Linear and non-linear photo-induced deformations of cantilevers
Glassy and elastomeric nematic networks with dye
molecules present respond to illumination by reversibly straining because their order parameter is reduced. Elastomers may respond with huge strains and possibly also with director rotation. Appreciable absorption means strain decreases with depth into a cantilever, leading to bend -- the basis of micro-opto-mechanical systems (MOMS). Experimentally, bend can occur even when Beer's law
suggests a tiny penetration of light into a heavily dye-doped system. We model general non-linear absorptive processes behind deep penetration into dyes, and also the resultant opto-elastic processes in dye-loaded cantilevers. Bleaching of the active dye species allows deeper penetration of strong beams. When incident light of high intensity gives optimal bending, for a given cantilever thickness, there are three neutral surfaces. We discuss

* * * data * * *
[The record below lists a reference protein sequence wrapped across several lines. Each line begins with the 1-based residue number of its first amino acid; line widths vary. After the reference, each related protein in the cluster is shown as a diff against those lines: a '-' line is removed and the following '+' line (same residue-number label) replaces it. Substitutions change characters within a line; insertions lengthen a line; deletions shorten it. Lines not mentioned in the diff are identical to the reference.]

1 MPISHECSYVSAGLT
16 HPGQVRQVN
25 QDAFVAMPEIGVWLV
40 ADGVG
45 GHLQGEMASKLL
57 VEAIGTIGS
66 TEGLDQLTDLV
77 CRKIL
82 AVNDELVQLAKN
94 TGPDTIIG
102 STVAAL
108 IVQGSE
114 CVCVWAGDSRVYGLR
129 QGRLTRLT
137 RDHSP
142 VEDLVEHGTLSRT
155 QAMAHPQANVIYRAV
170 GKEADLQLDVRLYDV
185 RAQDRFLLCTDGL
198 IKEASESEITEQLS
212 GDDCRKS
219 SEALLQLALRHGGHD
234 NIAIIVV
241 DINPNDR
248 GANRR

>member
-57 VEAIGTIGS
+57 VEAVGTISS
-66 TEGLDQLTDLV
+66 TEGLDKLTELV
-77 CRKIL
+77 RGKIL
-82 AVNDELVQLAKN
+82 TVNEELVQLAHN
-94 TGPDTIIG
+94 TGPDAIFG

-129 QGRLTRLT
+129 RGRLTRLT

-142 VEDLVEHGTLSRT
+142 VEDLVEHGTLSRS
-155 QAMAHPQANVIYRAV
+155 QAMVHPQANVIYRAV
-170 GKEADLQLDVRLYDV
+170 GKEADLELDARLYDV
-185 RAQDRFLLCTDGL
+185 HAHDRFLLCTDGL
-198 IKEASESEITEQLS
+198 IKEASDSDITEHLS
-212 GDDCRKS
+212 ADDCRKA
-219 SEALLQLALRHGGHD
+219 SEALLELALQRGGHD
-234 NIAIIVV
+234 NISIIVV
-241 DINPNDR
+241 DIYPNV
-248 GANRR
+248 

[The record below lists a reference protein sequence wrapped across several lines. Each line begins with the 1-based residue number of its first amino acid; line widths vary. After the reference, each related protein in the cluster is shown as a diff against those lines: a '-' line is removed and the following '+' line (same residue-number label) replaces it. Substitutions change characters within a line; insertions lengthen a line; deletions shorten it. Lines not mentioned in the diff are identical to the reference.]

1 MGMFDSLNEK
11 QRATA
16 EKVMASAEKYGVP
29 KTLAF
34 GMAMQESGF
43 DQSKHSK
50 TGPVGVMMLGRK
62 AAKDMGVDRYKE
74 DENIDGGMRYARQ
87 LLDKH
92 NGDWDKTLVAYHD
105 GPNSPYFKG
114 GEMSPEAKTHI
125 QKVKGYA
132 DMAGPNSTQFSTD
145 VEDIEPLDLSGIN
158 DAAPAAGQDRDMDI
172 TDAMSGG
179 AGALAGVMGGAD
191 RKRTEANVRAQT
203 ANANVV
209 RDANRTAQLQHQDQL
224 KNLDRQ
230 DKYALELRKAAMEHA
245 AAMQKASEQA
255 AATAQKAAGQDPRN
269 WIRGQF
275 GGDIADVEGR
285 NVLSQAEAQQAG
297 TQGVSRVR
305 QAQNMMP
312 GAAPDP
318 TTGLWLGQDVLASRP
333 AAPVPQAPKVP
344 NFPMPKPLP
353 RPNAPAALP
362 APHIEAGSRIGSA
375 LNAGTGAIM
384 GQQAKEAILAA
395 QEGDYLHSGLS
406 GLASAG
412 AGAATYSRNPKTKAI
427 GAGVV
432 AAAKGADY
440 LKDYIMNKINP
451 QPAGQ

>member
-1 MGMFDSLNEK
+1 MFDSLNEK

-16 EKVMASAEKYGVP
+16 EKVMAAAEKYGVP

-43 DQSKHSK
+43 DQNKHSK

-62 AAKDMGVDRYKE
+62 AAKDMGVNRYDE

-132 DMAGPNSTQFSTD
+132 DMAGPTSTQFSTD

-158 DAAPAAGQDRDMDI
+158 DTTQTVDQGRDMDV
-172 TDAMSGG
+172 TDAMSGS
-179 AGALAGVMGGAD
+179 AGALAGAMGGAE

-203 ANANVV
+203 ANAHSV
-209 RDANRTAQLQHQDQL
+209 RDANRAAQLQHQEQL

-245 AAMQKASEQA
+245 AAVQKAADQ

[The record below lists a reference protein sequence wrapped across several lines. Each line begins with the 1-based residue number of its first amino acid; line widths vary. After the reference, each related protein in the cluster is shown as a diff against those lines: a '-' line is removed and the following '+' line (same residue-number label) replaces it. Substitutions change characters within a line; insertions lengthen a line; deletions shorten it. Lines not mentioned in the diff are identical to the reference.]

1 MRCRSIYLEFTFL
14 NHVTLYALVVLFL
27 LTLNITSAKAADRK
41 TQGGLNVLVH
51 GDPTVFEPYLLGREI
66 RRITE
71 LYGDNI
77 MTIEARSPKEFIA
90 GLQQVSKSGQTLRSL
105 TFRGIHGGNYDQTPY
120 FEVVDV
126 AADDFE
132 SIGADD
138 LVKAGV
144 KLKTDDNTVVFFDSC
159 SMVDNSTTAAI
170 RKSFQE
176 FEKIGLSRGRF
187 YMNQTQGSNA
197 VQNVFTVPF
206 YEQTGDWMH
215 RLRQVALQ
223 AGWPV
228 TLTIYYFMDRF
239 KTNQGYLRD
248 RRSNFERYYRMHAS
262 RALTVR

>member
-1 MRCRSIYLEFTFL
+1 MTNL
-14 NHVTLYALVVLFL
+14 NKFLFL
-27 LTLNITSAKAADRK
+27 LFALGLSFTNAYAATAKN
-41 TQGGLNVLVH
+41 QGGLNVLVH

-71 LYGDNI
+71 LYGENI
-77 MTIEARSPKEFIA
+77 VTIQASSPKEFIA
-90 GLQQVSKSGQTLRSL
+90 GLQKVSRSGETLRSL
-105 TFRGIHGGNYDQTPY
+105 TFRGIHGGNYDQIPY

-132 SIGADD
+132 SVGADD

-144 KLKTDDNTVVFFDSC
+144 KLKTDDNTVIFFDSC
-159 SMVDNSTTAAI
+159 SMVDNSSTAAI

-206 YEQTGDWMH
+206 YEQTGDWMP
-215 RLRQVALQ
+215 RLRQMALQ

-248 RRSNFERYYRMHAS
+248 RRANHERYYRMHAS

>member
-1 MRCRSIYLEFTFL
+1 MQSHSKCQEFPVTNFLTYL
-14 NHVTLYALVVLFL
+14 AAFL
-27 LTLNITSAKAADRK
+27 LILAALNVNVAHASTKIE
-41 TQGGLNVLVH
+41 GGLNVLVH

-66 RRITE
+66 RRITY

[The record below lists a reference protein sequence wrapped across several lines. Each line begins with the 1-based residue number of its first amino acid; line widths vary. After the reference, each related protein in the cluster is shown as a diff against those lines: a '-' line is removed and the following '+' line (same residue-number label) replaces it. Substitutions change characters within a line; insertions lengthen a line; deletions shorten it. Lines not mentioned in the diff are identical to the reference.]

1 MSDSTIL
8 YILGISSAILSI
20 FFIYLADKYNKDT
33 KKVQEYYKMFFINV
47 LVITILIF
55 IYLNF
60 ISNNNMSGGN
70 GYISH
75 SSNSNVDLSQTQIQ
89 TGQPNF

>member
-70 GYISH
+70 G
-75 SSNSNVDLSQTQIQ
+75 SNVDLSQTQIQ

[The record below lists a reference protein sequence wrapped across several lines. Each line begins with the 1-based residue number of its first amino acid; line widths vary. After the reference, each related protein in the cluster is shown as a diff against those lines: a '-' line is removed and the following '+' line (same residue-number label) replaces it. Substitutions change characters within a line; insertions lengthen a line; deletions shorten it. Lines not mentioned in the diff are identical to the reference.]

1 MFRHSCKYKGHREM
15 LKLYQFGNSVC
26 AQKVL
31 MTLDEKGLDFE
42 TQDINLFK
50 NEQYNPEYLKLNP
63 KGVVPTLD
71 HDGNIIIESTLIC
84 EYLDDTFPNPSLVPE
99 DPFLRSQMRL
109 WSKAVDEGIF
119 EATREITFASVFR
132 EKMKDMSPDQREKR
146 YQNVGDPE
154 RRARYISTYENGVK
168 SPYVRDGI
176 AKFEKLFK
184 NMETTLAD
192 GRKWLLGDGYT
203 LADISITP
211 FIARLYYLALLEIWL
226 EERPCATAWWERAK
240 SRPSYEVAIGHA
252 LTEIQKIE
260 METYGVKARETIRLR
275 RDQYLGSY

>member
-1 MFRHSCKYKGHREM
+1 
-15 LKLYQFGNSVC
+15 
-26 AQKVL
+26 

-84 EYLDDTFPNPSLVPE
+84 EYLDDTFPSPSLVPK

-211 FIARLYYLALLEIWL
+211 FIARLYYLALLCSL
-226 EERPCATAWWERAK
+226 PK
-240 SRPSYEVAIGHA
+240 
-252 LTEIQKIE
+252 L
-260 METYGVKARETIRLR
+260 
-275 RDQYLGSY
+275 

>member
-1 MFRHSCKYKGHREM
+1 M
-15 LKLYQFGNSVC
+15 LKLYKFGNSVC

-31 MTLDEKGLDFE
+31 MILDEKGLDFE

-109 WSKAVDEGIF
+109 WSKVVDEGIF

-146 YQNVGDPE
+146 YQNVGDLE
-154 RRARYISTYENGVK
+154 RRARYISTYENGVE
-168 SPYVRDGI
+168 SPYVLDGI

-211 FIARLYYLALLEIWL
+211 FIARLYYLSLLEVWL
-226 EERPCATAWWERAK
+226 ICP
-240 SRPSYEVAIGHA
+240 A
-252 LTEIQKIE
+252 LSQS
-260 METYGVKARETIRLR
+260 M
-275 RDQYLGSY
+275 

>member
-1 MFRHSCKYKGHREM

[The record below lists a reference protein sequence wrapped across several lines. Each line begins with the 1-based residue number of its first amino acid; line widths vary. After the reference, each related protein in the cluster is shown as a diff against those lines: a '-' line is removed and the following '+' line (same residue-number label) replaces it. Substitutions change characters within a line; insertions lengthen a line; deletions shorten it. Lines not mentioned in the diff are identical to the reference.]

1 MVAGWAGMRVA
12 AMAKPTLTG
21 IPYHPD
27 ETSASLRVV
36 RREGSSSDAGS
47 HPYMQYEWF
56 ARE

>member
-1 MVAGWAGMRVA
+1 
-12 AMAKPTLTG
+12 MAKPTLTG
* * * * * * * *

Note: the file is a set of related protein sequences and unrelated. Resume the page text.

the form of the strains arising when only order parameter reduction is considered. Compressive strains aid director rotation which may be important in elastomeric cantilevers. In practice non-linear absorptive effects are probably important since heavily dye-doped optical cantilevers are commonly used.